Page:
• Prolific prophet Elijah with his devoted apprentice, Elisha → Elijah knows his time has come → time and time again throughout the day, Elijah tries to get Elisha to leave him so Elisha won’t have to see him taken up into heaven, but Elisha refuses → Elijah finally capitulates and lets Elisha stay → Elijah is eventually whisked up into heaven by the horses and chariot of fire in a whirlwind into heaven. Elisha kept watching and crying out, “Father, father! The chariots of Israel and its horsemen!” But when he could no longer see him, he grasped his own clothes and tore them in two pieces.[9] → The rending of garments has been a powerful expression of grief for millennia and continues even in Jewish tradition today.[10]
          • Tearing = vent of pent-up anguish (“religiously sanctioned destruction”)
          • Fulfills Jewish dictate to “expose the heart” in morning → torn clothing without = torn heart within
          • That is the strength of Elisha’s grief, and yet he rises up, takes up the cloak that Elijah has left behind for him, and continues on with the service to God that was laid out before him.
    • Similar to the call that Jesus makes at the end of our NT passage this morning: even when it is hard – hard to do, hard to understand, hard to accept, hard to explain – FOLLOW
      • Scholar: To journey with the Messiah of God is to be formed in the white-hot crucible of kingdom values: self-sacrifice, self-giving, self-forgetfulness. The way of the cross is ever costly and demanding. The three brief encounters of Jesus with would-be followers establish the rigorous nature of being a true disciple.[11]
  • But in the face of all of this challenge, friends – challenge to our innermost selves and challenge to the world around us – we continue to hear the good news of the gospel ring true: Jesus indeed came for us. Jesus indeed died for us. Jesus indeed rose from the dead for us. Can we really say that it gets any harder than that? I don’t think so.
    • Glennon Doyle/Glennon Doyle Melton
      • Motivational speaker, philanthropist, contributing writer, blogger
      • Founder of wildly popular online community Momastery → all about the challenges and craziness and crushing joy of parenting in all its forms
      • Made liberal use of the phrase “We can do hard things”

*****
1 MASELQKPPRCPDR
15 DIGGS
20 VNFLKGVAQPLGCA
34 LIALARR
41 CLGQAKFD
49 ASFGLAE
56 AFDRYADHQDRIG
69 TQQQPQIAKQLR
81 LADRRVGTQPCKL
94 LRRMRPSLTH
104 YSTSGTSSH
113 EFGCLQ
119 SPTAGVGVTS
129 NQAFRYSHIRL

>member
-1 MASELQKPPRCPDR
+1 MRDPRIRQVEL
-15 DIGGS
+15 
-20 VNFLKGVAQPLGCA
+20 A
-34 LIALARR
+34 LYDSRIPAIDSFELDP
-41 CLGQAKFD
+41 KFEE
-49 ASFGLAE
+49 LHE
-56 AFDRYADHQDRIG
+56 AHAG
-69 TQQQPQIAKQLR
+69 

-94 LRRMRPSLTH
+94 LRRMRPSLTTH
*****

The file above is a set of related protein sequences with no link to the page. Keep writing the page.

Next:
• Didn’t come up with it (couldn’t find the actual origin)
        • Speaks of it being on the wall of a friend’s classroom and on a plague on her own wall at home
        • From Love Warrior[12]: We can handle it. We can do hard things. Because we are warriors.
      • Quote: Years ago, my hopeful, faithful, joyful minister surprised our congregation by saying: Life is pain, and anyone who tells you different is trying to sell you something. I squirmed in my seat and thought … Jeez. How negative. But now I’m older, and I think … How true. Life is hard and terrifying and unfair and overwhelming. Life is the cross. … Life is brutal, but it’s also beautiful. Life is Brutiful. So I look hard for the beauty. I try to drown out my fear voice, which wants me to run away from the pain, and listen instead to my love voice, whom I call God, and who is asking me to run toward To allow my heart to be broken open, because a broken heart is a badge of honor and the most powerful tool on earth. That love voice – she’ll help you find treasure. But she’ll guide you right into the minefields first. … I am grateful for the treasure hunt through the minefield of life. Dangerous or not, I don’t want out of the minefield. Because truth, beauty, and God are there.[13] → Friends, let yourself be broken open for the gospel. Let yourself be led into the dangerous minefields of life for the gospel. Let yourself not only see but hunker down into the brutiful world around you for the gospel. Because as hard as it is, God is there. And indeed, we can do hard things. Amen.

[1] Lk 9:51.

[2] Lk 9:52-55.

[3] Mk 3:17.


[5] Lk 9:56-58.

[6] R. Alan Culpepper. “The Gospel of Luke: Introduction, Commentary, and Reflections” in The New Interpreter’s Bible Commentary series, vol. 9. (Nashville, TN: Abingdon Press, 1995), 217.

[7] Lk 9:59-62.

[8] Carol Howard Merritt. “Luke 9:51-62 – Pastoral Perspective” in Feasting on the Gospels: Luke – vol. 1, chs. 1-11. (Louisville, KY: Westminster John Knox Press, 2014), 280, 282.

[9] 2 Kgs 2:11-12.


[11] Mitties McDonald DeChamplain. “Luke 9:51-62 – Homiletical Perspective” in Feasting on the Gospel: Luke – vol. 1, chs. 1-11. (Louisville, KY: Westminster John Knox Press, 2014), 281.

[12] Glennon Doyle. Love Warrior: A Memoir. (New York, NY: Flatiron Books), 2016.

[13] Glennon Doyle Melton. Carry On, Warrior: The Power of Embracing Your Messy, Beautiful Life. (New York, NY: Scribner Publishing, 2013), 227, 228.